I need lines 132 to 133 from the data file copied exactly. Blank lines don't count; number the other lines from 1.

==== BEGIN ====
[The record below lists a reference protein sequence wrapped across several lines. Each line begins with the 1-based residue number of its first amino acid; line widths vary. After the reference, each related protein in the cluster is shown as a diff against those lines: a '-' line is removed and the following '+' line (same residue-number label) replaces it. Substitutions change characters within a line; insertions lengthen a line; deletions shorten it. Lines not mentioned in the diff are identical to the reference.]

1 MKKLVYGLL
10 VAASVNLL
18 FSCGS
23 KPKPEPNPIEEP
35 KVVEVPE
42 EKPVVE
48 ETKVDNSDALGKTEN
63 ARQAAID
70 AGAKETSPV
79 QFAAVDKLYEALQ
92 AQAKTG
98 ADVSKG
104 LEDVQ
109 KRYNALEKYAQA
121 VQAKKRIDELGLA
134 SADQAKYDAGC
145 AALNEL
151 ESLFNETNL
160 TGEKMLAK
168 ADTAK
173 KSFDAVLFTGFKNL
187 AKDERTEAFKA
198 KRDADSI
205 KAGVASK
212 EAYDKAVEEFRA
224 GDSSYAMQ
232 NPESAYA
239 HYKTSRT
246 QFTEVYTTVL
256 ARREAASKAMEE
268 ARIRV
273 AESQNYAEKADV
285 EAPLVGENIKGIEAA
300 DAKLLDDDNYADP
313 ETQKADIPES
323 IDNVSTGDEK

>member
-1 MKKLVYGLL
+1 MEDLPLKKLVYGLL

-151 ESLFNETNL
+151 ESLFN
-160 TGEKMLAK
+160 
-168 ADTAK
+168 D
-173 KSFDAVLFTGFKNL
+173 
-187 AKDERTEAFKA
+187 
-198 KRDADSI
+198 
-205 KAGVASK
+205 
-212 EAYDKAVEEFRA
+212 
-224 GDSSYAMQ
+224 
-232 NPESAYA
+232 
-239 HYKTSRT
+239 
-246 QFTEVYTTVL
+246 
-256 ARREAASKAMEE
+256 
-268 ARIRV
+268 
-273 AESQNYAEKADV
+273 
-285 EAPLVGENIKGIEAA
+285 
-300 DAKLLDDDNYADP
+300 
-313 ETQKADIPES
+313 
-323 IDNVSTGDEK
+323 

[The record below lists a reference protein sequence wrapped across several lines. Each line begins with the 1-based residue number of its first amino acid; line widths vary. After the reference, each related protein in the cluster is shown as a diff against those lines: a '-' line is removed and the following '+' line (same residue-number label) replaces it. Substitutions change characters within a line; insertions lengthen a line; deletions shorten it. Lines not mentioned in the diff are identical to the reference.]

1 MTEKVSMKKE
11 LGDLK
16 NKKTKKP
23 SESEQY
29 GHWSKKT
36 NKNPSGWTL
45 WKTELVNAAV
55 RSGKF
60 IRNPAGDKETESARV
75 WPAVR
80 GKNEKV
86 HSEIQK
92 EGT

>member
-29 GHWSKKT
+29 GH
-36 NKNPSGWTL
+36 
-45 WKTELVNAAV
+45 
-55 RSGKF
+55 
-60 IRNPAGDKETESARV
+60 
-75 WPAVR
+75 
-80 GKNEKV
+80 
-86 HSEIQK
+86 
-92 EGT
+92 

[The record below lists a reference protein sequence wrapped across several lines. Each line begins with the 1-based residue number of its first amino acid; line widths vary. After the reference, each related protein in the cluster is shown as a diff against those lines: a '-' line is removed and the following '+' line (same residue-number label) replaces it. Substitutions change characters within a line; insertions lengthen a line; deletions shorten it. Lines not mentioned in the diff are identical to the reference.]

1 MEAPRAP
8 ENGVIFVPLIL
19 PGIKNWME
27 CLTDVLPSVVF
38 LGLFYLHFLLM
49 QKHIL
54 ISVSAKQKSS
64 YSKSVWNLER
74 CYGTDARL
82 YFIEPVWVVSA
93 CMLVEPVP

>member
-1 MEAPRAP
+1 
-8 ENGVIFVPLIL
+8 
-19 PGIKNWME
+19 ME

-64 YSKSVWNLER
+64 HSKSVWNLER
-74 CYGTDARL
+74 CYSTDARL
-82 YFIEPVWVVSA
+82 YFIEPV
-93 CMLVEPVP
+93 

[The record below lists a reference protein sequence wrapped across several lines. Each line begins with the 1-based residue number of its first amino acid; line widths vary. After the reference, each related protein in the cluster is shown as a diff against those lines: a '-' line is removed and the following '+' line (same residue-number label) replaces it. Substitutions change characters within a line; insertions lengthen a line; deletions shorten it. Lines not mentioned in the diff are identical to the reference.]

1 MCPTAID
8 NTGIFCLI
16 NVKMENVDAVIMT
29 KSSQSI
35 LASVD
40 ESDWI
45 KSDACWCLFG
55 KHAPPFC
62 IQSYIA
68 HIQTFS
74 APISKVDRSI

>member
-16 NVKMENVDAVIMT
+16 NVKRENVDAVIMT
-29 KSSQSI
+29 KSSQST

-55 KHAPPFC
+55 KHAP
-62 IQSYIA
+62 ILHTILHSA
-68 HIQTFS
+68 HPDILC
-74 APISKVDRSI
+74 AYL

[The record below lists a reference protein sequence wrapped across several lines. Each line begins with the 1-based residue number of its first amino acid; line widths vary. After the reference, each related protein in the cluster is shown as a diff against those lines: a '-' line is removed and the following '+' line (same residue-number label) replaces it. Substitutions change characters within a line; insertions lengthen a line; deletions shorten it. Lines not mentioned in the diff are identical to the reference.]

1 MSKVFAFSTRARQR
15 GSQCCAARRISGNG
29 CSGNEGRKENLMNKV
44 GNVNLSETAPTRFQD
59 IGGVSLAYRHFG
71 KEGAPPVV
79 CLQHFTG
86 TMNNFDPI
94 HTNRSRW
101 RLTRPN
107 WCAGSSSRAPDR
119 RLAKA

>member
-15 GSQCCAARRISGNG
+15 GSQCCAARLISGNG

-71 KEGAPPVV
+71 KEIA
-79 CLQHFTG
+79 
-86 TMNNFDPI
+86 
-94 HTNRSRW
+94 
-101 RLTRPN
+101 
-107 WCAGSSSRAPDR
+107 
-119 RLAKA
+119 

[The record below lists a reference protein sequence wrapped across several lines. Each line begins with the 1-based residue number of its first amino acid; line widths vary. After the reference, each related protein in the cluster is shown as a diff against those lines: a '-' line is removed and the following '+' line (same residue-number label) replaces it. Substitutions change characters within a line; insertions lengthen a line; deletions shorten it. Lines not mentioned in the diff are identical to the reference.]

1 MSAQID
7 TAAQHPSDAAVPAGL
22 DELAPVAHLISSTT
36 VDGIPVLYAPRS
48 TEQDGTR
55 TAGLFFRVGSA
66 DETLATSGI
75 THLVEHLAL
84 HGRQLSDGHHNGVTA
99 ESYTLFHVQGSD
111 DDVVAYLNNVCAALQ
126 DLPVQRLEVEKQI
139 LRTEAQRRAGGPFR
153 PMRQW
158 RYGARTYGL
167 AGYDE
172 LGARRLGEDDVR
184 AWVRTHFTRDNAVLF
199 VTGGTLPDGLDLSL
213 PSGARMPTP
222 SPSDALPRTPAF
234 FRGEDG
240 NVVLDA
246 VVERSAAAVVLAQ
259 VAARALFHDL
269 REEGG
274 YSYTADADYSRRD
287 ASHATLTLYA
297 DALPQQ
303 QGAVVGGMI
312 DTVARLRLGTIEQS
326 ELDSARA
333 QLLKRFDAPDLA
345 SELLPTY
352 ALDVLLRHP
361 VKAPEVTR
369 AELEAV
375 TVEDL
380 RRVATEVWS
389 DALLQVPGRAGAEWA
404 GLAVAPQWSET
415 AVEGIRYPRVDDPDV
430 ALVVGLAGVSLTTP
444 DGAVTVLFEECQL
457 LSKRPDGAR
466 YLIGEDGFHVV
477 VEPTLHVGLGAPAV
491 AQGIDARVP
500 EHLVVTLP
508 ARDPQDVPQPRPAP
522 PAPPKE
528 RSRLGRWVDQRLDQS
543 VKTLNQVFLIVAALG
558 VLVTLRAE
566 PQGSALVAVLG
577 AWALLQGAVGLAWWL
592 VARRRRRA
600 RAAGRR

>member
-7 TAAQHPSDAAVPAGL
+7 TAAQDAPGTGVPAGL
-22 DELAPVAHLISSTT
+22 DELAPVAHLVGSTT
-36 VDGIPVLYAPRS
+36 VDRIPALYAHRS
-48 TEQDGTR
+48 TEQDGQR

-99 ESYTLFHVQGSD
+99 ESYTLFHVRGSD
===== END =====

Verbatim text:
+64 HSKSVWNLER
-74 CYGTDARL